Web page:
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Radio/Creating a Mock Business Plan


Hello there!

I am Monique, and I had several questions about the radio industry that I could definitely use some answers to. I am a college student who is currently taking courses in Communications. More specifically, a Fundamentals in Radio & Broadcasting course that poses a challenge in understanding for me. I was asking to create a mock business plan for this course. As I was gathering my information to include in the "Market Plan" section that's when it occurred to me I have no idea where to begin.

My questions to you are, "How do we look for the right data analysis?" "What type of information is reliable and credible to include in the 'market plan' section? Where are some places to look around for info?" and lastly, "What kind of equipment and costs (price ranges and timetable) should individuals interested in low power FM stations consider?"

Thank you for your time and sharing your expertise! It is greatly appreciated!

Best Regards!

I thought I had already answered this question.  I have only worked in terrestrial radio and am
now involved in internet radio.  LPFM - low power FM is an entirely different sort of radio broadcasting and I have never been involved in the business end of it.  I would recommend which is an independent, grass-roots organization that shepherds applications through the red tape of government application and also advises people who are determined to start a low power fm station.  I myself never got involved in the process because I do not have a myriad of people who are radio experts nor are there any available frequencies are my area.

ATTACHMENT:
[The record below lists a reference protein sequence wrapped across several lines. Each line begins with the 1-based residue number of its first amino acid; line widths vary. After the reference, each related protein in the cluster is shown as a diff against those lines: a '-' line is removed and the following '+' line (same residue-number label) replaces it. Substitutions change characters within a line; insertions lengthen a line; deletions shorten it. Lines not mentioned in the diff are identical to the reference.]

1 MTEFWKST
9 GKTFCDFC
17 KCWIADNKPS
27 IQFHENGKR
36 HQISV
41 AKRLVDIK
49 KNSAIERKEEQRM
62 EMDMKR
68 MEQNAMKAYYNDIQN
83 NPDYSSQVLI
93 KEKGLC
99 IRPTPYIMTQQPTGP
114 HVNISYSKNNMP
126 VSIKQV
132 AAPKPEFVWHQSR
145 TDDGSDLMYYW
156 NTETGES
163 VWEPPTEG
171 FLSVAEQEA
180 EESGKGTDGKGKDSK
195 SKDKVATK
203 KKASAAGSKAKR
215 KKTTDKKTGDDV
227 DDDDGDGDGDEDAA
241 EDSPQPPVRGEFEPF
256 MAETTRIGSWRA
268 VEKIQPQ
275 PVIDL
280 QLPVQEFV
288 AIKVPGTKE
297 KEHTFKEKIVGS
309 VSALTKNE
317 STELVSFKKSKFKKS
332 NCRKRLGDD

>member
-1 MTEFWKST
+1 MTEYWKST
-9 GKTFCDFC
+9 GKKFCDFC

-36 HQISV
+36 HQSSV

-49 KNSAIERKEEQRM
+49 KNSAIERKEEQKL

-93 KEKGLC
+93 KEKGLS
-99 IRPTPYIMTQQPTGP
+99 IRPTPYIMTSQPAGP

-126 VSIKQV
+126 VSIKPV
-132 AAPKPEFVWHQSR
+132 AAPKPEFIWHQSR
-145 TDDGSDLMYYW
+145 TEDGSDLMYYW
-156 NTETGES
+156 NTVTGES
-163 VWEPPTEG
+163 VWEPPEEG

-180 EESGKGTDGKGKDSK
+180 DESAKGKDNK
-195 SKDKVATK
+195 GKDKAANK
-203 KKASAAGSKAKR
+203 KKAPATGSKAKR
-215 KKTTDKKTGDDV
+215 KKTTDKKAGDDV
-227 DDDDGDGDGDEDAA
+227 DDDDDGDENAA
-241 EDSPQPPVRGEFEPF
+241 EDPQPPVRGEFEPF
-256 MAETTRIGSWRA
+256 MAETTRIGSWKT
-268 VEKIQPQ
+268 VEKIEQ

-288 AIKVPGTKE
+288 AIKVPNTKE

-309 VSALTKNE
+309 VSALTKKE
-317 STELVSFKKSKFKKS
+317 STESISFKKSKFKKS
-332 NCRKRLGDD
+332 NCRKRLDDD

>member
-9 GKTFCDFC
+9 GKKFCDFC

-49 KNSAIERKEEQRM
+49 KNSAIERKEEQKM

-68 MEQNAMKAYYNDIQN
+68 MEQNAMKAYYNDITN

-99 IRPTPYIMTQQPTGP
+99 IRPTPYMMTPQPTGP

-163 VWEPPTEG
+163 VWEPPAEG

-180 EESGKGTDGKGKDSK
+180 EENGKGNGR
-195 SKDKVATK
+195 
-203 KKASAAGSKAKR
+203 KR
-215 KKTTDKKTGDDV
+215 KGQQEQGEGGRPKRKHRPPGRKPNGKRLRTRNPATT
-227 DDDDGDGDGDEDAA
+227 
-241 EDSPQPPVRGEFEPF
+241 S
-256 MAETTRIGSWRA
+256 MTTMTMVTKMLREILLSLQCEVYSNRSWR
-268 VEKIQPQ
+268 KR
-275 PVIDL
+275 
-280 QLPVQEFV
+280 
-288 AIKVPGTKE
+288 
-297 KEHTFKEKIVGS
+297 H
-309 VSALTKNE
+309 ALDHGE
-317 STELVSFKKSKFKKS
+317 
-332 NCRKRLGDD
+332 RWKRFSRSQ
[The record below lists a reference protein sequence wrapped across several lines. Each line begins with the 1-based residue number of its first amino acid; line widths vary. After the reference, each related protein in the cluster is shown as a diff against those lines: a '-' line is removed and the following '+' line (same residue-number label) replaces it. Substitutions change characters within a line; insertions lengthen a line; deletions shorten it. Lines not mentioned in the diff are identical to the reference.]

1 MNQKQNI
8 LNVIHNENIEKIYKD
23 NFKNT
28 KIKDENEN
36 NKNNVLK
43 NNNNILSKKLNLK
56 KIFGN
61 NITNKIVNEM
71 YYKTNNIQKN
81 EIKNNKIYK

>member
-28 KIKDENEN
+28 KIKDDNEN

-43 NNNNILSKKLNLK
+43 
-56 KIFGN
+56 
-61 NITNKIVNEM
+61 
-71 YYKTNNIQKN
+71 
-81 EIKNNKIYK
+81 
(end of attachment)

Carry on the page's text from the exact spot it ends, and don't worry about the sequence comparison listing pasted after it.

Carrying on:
Typically in a market, there is standard-spacing.  For instance, if there is a station at 99.1
the next station will be 99.9.  If there is a station in-between, it is usually from out of toen or a suburban station, such as at 99.5.  In short-spaced assignments, they will usually place an lpfm station at 99.5 if there is not already one there and occasionally at 99.3 if you are far enough away from the location of the station at 99.1.  lpfm stations are usually weaker stations
(hence the low-power designation) and the antenna height is also lower, because in FM radio, the effective radiated power or equivalent wattage takes into account the actual wattage and also the antenna height to determine actual coverage and signal strength and broadcast area.  I think the
limits are somewhere in the 100's of watts and also antenna height is limited as well, but I am not clear on all the differences.  With conventional FM's, there have been antenna heights in the 100's of feet and some FM stations could have tens of thousands of watts.


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Andy Blatt


Questions regarding all aspects of radio (except for technical transmitter questions). Questions like formats, operations, sales, announcing.


College radio: program director and general manager, WCMO, Marietta; WMRT, Marietta (OH); Announcer, WPAR; WIBZ, Parkersburg, WV; Announcer, newscaster, WMOA, Marietta and announcer, copywriter, newscaster at WVOS, Liberty, NY. Announcer, newscaster, WERA, Plainfield, NJ and contributor to other stations, both online and broadcast

BA degree in Mass Media/Management (Radio/eTV & Business) at Marietta College; Courses in webpage design for the internet

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